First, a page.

The National have slowly seeped into our consciousness over the past few years simply by selling truckloads of records and becoming a thing we regularly compare other bands to when at a loss to describe moody rock music. Their success really is quite remarkable. Anyway here’s another album which contains more of their dramatic dark rock with some electronic bits bolted on. If you like The National you are going to love it.
Vinyl Double LP £19.69 4AD0020LP
White vinyl, gatefold 2LP on 4AD. Includes poster + HD download card.
- Includes download code
- Only 1 copy left (3 people have this in their carts)
CD £9.99 4AD0020CD
CD on 4AD.
Limited Vinyl Double LP £18.99 4AD0020LPE
Limited indies only blue vinyl, gatefold 2LP on 4AD. Includes poster + HD download card.
- Indies only
- Limited edition
- Includes download code
Half awake, the National stumble into a new record. It might sound delicate, at points, and long may they rage -- but the dense sound and pounding heart of previous records has been all but sublimated on ‘Sleep Well Beast’, a record of muttered sleeptalk and crooked, downbeat experiments. Who would’ve thought the National would go even the littlest bit weird?
It’s all about being a grown-up, of course: the adulthood anxieties that have haunted the National since their younger days on ‘Alligator’ carry through to this record, which sees Matt Berninger facing up to marital problems by writing lyrics about a pre-meditated and now cancelled divorce. Writing with his wife Carin Besser, these lyrics bare truths more uncomfortable than those you usually get on break-up records: they’re about feeling resentment for a person you’re still with, the conversations you have that suggest the best path is an ending -- or even that crushing feeling of just having nothing to say to them. It’s haunted by earlier worries, now manifesting later in life, with the semi-shred rawk single “Day I Die” calling back to and revealing Val Jester’s true identity as Berninger’s troubled great uncle.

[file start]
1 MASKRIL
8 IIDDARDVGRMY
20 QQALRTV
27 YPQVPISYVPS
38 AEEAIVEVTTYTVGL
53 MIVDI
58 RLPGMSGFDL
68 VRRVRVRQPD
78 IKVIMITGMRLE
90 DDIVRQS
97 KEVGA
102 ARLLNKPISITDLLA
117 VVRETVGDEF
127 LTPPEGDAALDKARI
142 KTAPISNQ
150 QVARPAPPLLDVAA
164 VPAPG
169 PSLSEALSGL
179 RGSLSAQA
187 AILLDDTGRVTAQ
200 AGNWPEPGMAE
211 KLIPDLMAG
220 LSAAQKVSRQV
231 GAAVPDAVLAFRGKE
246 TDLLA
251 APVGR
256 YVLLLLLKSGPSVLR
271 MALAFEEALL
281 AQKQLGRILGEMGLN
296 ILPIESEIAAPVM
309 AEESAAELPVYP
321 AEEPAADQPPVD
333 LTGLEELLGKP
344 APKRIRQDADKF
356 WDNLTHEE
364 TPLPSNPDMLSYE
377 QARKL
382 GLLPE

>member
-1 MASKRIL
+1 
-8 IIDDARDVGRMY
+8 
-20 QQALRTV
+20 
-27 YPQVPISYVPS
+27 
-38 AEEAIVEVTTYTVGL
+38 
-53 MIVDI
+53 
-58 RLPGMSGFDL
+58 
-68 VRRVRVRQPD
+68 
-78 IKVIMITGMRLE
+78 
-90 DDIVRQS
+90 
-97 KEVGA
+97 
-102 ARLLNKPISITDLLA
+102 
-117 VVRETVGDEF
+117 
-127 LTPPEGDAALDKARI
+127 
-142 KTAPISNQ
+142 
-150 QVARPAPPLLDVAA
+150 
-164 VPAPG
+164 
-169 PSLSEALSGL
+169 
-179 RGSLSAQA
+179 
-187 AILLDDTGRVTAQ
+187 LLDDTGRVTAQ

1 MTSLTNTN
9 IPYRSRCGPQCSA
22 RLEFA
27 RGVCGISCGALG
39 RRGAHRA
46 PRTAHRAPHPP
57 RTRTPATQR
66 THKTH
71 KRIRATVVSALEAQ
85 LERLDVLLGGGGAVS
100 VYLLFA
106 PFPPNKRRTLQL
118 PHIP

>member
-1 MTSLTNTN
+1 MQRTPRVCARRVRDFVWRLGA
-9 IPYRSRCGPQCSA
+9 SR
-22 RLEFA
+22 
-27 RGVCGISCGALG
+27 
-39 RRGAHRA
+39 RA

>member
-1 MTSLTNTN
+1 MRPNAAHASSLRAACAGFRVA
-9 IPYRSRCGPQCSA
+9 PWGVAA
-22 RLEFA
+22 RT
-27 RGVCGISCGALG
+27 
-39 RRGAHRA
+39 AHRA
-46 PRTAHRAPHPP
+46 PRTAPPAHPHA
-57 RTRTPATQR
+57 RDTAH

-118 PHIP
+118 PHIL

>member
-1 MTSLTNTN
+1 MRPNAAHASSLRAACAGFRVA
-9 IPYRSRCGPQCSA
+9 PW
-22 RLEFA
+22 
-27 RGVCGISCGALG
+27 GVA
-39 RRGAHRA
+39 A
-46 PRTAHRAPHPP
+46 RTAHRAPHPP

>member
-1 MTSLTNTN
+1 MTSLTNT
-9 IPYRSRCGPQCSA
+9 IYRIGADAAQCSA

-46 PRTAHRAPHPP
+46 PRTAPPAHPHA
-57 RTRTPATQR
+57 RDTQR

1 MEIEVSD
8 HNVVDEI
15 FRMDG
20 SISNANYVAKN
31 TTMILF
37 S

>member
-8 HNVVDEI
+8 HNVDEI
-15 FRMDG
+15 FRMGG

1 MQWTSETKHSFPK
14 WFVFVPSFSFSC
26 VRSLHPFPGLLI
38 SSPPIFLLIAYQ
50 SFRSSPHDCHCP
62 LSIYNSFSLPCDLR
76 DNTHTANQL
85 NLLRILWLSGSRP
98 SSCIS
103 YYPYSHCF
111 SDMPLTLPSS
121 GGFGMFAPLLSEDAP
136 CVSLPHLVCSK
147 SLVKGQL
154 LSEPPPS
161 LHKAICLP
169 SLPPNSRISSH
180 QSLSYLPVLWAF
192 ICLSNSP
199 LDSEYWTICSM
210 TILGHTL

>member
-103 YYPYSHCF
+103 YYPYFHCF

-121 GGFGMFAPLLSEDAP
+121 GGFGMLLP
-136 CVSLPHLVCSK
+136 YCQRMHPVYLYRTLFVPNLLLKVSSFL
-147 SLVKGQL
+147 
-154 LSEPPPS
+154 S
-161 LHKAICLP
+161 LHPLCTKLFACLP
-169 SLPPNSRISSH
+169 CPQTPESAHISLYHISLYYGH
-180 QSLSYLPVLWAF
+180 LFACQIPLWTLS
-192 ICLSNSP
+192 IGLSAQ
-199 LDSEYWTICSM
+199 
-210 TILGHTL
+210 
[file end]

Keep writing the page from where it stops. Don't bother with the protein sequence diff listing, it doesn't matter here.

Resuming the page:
It makes sense that this, here, is their messiest record, the music splurging out in different directions through whimsical synths, post-rock vocal samples, xylophonic percussion, country rock and the worst song of all time. Let’s just get that out of the way: “Turtleneck” is blocked. I am blocking it from existence. The one moment of fire on the record, it repositions the National as a quixotically sleazy Bad Seeds version of themselves, falling over in a drunken stupor. It comes between two of their most beautiful songs ever, both downbeat, greyscale tunes driven by hopelessness. Never have Berninger and co. done so much different in such a small space, his defeated murmurs and catastrophic yelps coming over textures they’ve never truly committed to before.
Listen to them go all in on “The System Only Dreams In Total Darkness”: it might be one of their big hitters, but it sounds different, that broken guitar solo screeching into action like they couldn’t be more stoked to finally play one. Listen to them decide to end the record on next to nothing, just a blank, distraught void of indecipherable utterances. Its a deviation from their usual final kiss-off, usually brittle and anthemic or perfectly clear. It’s not to say the usual, grand arrangements aren’t here, but they’re disfigured, obscured in code and nervous energy.
And it’s much needed: scratching my head to make sense of a National record is quite something. They haven’t disappeared themselves from view -- the horns of “Guilty Party” are signature, even if they’re completed with IDM electronics people will cry ‘Kid A’ over -- but they have, for once, made something very different. This time it will take a while to fully understand them.
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